Porter County judges complain about employee pay, insurance
By Amy Lavalley Post-Tribune correspondent October 2, 2013 9:04PM
Updated: October 3, 2013 9:35PM
VALPARAISO — Porter County judges this week vented their frustration over the lack of raises for their employees.
Judges also used Wednesday’s budget hearing by the Porter County Council to complain about a health insurance plan passed earlier in the week by the Board of Commissioners that increases deductibles and co-pays.
Council members have said they will review requests for salary increases at the end of the budget session, once they know how the numbers will shake out.
Superior Court Judge David Chidester noted his secretary makes $28,500, “not a living wage,” and said he was going to file a mandate for pay raises.
“It’s coming, and it’s coming from Judge Chidester,” he said.
That didn’t go over with Councilman Dan Whitten, D-At-large, who said after the meeting that he’s taken a stance for getting raises for employees the last few years, and for someone to say they were going to get a mandate is “like a slap in the face.”
“To come in and threaten us really didn’t sit well with me,” he said, adding the council is trying to keep some 90 county budgets running and understands the value of county employees.
Superior Court Judge William Alexa lamented the health insurance changes. While monthly premiums remain the same, the rest of the rates go up, as commissioners try to trim 8 percent to 12 percent from insurance costs.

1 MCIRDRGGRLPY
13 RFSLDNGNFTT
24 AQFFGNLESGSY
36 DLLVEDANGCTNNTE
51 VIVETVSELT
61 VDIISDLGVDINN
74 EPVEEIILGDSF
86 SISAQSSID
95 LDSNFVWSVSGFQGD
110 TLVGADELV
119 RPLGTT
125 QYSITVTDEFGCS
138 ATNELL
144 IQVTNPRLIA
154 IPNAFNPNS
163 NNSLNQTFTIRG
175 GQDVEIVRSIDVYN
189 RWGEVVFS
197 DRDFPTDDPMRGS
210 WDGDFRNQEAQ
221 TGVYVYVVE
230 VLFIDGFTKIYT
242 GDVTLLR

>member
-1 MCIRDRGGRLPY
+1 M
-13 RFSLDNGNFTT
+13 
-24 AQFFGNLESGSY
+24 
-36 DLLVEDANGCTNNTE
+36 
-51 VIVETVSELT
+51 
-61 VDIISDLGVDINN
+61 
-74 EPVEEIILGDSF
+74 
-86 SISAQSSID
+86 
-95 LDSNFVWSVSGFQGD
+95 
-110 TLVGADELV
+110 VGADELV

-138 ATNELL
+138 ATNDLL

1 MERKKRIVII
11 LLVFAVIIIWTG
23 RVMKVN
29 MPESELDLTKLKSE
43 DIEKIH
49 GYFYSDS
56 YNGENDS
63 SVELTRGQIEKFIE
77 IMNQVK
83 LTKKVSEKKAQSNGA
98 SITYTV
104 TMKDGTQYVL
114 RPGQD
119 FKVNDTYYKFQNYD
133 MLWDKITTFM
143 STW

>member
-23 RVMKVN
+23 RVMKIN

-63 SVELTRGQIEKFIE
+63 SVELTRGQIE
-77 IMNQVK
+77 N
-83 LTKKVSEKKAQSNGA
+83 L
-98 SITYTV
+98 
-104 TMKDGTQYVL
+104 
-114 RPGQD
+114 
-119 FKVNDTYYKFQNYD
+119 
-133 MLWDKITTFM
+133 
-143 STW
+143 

Alexa said he understands the county was trying to save money, but they were doing it on the backs of the employees with the insurance changes.
“What’s it going to do? It probably means people won’t go in for routine physical maintenance,” he said.
The commissioners, not the council, made the insurance changes, Whitten said. “I don’t agree with doing savings on the backs of employees and I wouldn’t have voted for it.”
In other budget news, the county council took one for the team, agreeing to cut their salaries by $1,000 in the coming year to help trim the budget. Under their old salary structure, the president made $15,895, and the six remaining council members made $14,895 each.
“We’re cutting the county. There are a lot of places we’ve got to cut. Let’s lead by example,” said Councilman Jeremy Rivas, D-2nd District, who made the motion for the pay cut.
The council passed the measure, and the council budget, 7-0. With the salary cut, the council’s budget for the coming year is $188,567, still $8,567 more than it was last year.
The council was to meet again for another budget hearing Thursday. Budget approval is slated for Oct. 22.